Sometimes I get over enthusiastic about requesting books – very easy to do online- and they all seem to come in at once but luckily I know enough people who work at the library so I can get away with it. A lot of them tend to get renewed as many times as I am allowed though before I have managed to read them and regrettably some of them do go back unread (although sometimes that is because I have discovered that they are not the book for me – the Eleanor Catton longlisted for the Orange is a case in point!)

    • And don’t you feel so virtuous, ordering books from the library instead of buying?! I have exactly the same problem. I’m supposed to put books on a wishlist, but I can’t resist checking, and then if they’re there …

  8. Rebecca Gowers’ first novel, When to Walk, was also quite good, though one of those with somewhat unsympathetic characters, so the sort of reader who minds that might be frustrated with their flaws and oozing humanity.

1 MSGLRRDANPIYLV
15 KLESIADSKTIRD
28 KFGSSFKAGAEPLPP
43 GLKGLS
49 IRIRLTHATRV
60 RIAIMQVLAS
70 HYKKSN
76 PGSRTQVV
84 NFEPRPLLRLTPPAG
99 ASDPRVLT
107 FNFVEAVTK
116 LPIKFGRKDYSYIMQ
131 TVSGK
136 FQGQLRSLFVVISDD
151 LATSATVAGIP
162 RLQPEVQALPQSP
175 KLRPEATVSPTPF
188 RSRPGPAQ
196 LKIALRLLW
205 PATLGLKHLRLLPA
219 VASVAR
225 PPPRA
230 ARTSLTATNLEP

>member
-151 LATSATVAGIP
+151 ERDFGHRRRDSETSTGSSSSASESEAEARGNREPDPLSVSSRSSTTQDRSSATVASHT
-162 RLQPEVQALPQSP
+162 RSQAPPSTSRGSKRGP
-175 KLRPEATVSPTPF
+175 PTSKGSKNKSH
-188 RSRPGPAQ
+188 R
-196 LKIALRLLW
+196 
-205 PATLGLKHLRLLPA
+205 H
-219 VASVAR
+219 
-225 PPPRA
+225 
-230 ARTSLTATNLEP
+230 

I really enjoyed The Twisted Heart but I think I would have enjoyed it even more if I was more of a Dickens reader (which I’m sure some of you are). Having said that, she did make me want to read more Dickens. The fact that her main character spends an inordinate amount of time at the library will make it easy for a number of us bookishly-afflicted to relate to her on that count at least!

  9. I haven’t read any but the Secret Son definitely got my attention. I’ll be interested in reading your feedback. Enjoy your loot!